As flu season is upon us, many wonder whether it is safe for pregnant women to receive vaccines. Many vaccinations already have side effects and complications and those who are pregnant worry that the vaccine can somehow impact their pregnancy. There is no one standard answer for these questions because there are different types of vaccinations. However, the general answer is that pregnant women can receive vaccinations that contain inactivated viruses but should avoid vaccines that are made with live virus.
In terms of vaccine safety, pregnancy does not necessarily make a woman more vulnerable to vaccine side effects. Pregnant women can be more susceptible to contracting the underlying virus itself which, in some cases, can impact the pregnancy. In these cases, pregnant women should not be as concerned about the possible side effects so they remain vulnerable to any complications and could have a possible legal claim if they were injured. All of the vaccines that pregnant women are encouraged to receive when they are pregnant are covered by the Vaccine Injury Compensation Fund. This is a fund that is delegated specifically for compensating those who are injured by vaccines. Anyone is eligible to receive compensation for their injuries if it is determined by the court after going through the legal process.
In general, women should plan ahead when they know that they are trying to conceive. If they are able to receive vaccines before conception, it eliminates the possibility that they will experience complications when they are pregnant. For example, women should plan on getting an MMR vaccine at least one month before they conceive. Women will generally need protection from these diseases, but receiving the vaccine while pregnant could cause side effects that could harm the pregnancy. At the same time, if women get rubella while pregnant, it could cause a miscarriage or birth defects.
One of the best ways to plan ahead is to locate your vaccine records and figure out which vaccines you have already had and which ones that you need. Talk to your healthcare professionals to figure out which ones that you will need to take before pregnancy and which vaccinations can wait until after pregnancy.
If you are already pregnant, there are some vaccines that are recommended by healthcare providers. If you do not have these vaccines and become ill, it can cause complications for the pregnancy and possible damage to the unborn child.
Pregnant women can get the flu shot. During their pregnancy, women are more at risk of contracting the flu because their immune system is compromised. Thus, many healthcare providers encourage them to get the flu vaccination when they are pregnant in order to protect their safety and that of the unborn child. However, the flu shot is not without risk. Pregnant women will face the same complications that everyone else who gets vaccinated for the flu may experience. This includes injuries to their shoulder from errors in vaccination and possible allergic reactions. Still, physicians advocate that women receive the flu shot while pregnant because they believe that the possible risk to the pregnancy from the flu outweighs the risk of side effects. In addition, healthcare providers will generally recommend that pregnant women receive the whooping cough vaccine during their pregnancy, Some physicians also recommend that pregnant women receive the Hepatitis A and B vaccines.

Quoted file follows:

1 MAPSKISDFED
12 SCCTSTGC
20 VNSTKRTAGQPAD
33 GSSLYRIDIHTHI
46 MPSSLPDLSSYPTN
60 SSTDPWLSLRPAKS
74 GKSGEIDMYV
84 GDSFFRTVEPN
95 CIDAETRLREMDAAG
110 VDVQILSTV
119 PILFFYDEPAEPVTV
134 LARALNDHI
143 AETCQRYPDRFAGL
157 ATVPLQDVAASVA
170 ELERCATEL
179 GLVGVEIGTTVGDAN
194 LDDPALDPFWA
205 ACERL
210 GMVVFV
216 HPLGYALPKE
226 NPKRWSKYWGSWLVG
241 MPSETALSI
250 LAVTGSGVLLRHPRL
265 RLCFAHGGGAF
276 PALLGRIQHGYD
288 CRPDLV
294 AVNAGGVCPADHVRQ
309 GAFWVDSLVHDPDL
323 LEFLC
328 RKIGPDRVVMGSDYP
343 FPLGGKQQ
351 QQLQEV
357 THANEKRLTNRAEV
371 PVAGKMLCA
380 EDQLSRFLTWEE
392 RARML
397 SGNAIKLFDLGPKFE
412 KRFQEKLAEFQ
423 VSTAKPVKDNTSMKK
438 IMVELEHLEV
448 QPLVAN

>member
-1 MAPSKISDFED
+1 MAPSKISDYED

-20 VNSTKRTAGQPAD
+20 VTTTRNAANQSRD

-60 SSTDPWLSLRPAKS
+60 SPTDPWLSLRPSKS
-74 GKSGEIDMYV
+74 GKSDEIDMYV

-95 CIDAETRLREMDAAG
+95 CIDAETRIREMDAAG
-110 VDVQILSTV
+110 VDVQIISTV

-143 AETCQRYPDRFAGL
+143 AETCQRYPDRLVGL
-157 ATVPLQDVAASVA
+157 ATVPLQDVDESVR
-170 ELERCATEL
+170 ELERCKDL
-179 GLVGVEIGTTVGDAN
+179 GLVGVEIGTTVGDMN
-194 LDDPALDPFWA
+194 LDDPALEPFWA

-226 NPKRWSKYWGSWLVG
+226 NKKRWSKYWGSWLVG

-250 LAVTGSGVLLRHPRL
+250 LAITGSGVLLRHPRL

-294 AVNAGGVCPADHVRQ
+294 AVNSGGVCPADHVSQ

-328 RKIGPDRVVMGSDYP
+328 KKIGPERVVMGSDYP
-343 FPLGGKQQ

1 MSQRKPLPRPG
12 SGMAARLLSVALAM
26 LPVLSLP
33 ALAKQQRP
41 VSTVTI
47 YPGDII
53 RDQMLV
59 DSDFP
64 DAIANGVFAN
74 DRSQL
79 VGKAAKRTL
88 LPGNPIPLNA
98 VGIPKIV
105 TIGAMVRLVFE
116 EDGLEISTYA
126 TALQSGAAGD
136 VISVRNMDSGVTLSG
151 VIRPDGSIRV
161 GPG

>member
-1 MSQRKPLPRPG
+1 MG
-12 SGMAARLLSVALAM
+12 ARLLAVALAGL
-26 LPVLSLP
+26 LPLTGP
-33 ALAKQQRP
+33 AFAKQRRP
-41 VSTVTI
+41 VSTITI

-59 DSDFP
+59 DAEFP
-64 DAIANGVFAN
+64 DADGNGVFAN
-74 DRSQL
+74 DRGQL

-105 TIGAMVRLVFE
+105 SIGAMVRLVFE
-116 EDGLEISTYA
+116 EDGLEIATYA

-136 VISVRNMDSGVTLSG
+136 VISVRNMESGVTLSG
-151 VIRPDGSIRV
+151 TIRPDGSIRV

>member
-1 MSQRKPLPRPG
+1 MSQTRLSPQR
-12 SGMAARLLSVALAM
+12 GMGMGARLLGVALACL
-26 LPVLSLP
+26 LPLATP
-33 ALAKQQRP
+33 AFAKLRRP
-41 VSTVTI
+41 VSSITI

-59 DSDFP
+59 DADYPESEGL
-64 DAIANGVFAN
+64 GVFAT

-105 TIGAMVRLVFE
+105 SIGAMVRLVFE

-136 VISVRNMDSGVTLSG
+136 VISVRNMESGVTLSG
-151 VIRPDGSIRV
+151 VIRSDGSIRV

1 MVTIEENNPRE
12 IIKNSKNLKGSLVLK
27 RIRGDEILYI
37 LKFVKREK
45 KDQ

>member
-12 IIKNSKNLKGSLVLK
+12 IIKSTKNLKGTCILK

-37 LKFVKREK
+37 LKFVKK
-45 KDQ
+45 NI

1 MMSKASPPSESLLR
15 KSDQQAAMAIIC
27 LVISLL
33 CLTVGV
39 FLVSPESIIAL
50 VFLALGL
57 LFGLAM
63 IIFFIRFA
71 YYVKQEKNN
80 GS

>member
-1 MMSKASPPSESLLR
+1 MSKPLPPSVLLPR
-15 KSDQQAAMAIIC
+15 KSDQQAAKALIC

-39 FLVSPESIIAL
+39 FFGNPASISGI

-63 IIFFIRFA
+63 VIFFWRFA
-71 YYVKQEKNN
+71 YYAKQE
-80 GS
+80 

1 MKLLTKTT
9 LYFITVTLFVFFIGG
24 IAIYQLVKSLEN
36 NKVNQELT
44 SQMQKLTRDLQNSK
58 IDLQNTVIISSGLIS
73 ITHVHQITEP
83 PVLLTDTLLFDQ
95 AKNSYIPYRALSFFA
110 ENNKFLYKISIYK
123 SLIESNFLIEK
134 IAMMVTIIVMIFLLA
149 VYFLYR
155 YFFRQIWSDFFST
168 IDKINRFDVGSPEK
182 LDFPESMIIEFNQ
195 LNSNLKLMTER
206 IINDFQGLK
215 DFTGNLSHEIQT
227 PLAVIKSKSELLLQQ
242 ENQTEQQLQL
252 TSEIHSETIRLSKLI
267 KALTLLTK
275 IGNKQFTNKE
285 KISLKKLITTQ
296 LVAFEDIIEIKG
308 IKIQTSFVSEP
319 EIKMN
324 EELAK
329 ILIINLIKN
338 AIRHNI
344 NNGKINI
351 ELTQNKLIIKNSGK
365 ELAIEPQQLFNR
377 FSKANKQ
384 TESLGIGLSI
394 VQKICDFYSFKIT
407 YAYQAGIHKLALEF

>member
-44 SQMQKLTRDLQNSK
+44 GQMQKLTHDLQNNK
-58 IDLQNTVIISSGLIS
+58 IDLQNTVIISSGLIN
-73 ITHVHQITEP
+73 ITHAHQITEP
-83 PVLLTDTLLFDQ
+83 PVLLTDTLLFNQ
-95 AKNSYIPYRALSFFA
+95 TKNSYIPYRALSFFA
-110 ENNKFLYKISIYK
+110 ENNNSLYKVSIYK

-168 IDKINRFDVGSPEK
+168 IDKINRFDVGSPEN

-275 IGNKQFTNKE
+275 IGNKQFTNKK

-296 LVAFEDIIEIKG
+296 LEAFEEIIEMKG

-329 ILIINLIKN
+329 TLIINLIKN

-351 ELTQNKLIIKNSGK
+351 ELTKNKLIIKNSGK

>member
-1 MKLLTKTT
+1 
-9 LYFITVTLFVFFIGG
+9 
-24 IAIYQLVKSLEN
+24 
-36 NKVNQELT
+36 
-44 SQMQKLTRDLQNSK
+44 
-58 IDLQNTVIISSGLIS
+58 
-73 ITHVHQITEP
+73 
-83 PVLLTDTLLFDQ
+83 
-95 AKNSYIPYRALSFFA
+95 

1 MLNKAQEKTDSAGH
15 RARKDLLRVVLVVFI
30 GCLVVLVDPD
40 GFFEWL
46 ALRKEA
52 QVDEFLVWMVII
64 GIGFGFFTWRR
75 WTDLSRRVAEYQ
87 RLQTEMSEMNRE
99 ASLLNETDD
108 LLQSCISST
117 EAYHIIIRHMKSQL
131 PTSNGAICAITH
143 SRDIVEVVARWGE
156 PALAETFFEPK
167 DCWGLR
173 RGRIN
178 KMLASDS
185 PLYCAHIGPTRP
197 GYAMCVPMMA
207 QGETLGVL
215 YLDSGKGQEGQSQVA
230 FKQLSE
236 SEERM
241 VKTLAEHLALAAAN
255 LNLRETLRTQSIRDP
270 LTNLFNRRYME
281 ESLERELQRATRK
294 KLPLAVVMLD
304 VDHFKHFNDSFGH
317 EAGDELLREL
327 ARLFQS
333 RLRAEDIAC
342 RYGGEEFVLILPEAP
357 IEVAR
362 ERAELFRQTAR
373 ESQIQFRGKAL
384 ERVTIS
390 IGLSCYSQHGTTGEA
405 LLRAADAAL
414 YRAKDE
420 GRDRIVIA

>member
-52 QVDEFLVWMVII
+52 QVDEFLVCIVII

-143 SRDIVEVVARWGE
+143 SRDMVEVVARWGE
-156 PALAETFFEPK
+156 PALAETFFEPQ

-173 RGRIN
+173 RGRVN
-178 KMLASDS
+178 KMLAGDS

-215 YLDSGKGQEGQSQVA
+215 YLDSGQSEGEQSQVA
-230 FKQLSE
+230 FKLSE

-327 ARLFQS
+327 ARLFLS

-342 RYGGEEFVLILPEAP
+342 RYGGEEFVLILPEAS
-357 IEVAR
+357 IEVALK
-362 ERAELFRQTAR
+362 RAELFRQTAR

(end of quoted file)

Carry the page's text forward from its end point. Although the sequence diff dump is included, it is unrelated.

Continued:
The flu shot is considered no more dangerous than usual for pregnant women. The flu vaccine contains inactivated virus so it would not harm the fetus. Of course, the less common side effects of the vaccine are a possibility, but they should not affect the pregnancy. Developing the flu while pregnant could have a negative effect on the pregnancy. It is up to the mother to with the pros and cons of receiving the flu vaccine during pregnancy.
The key to receiving a vaccine during pregnancy is that the vaccine is an inactivated one. Live vaccines that contain even weakened versions of viruses can pose a risk to pregnant women. In addition to the MMR shot, the other vaccines to avoid during pregnancy, for this reason, include chickenpox and shingles. However, even inactivated vaccines should be viewed with general caution if they contain novel adjuvants. These are a boost to the vaccine to produce more antibodies without using as much of the actual virus. If they do, you should consult with your physician and consider these vaccines on a case-by-case basis.
The short answer is that pregnancy has no special effect on vaccine safety but there are risks to not receiving some vaccines while pregnant. Still, most vaccines come with potential side effects so it remains a complicated question.
If you or a loved one has experienced a vaccine injury please contact the Law Offices of Sadaka Associates today. They handle many of these cases and can provide legal guidance to you.
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